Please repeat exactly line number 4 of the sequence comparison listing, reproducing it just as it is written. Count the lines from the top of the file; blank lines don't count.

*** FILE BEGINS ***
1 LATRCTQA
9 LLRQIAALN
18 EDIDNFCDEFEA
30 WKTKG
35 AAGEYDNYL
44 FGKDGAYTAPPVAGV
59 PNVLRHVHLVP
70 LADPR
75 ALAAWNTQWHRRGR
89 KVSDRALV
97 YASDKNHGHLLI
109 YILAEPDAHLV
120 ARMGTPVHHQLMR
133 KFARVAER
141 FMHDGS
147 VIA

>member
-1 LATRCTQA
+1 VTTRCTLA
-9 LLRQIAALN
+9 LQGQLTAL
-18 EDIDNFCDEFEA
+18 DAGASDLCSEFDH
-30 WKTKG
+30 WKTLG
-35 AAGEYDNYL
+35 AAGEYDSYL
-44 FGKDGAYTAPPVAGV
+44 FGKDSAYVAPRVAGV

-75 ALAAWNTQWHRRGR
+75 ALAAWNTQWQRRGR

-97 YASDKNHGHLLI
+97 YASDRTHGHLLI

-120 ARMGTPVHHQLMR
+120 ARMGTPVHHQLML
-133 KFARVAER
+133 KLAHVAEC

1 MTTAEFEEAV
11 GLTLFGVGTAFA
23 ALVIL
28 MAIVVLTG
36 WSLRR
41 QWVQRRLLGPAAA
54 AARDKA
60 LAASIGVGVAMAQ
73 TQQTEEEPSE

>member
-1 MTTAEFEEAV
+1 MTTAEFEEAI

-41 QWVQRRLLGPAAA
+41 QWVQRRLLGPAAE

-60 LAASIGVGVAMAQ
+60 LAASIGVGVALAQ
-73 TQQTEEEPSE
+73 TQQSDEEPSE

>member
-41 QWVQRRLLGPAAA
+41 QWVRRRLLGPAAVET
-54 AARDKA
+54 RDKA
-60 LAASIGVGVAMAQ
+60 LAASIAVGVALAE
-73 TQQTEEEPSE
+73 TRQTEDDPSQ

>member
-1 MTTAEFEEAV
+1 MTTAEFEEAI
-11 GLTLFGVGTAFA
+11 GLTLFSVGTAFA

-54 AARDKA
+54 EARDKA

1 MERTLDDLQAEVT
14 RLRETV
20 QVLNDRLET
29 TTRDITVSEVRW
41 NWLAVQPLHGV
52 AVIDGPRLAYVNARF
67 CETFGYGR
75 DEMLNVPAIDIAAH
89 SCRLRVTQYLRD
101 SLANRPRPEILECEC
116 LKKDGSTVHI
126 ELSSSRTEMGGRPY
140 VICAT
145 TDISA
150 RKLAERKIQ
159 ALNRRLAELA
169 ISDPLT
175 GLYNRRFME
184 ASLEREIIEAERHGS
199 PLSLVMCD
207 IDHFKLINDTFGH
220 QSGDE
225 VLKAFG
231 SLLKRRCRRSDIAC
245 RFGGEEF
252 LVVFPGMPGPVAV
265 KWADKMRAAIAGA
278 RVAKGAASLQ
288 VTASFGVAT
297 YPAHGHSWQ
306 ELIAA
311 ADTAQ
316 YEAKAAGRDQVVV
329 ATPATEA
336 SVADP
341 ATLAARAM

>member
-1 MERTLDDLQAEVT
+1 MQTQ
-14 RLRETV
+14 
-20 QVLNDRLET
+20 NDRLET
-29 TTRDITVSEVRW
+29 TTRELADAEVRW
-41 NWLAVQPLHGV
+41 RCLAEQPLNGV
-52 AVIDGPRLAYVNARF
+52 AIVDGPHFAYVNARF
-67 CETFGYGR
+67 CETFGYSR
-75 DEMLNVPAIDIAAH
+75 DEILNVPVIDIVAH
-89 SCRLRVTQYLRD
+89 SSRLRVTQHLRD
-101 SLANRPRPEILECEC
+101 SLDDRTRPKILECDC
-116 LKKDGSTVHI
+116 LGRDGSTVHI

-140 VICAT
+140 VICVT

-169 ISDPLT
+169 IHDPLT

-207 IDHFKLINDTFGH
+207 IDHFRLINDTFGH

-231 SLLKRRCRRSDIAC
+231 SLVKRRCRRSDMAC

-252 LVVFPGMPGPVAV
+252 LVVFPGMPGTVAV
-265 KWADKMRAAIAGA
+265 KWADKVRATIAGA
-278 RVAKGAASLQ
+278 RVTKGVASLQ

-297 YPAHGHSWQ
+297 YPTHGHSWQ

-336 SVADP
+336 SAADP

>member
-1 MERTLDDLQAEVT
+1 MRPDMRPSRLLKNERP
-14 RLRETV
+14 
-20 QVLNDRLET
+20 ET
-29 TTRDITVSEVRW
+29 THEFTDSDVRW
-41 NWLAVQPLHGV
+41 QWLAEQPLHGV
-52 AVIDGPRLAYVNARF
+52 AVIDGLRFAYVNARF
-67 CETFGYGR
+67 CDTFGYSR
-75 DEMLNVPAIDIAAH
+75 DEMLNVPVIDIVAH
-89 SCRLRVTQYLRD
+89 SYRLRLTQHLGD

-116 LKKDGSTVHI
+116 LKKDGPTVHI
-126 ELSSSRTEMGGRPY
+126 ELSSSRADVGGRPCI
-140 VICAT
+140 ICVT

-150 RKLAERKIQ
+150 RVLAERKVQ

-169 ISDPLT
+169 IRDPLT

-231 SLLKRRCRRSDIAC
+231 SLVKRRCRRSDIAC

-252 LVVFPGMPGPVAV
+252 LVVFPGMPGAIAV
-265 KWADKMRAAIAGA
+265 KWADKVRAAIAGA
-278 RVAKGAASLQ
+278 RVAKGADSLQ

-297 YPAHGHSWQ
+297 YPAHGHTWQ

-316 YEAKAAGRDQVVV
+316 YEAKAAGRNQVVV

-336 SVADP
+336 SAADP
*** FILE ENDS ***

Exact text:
30 WKTKG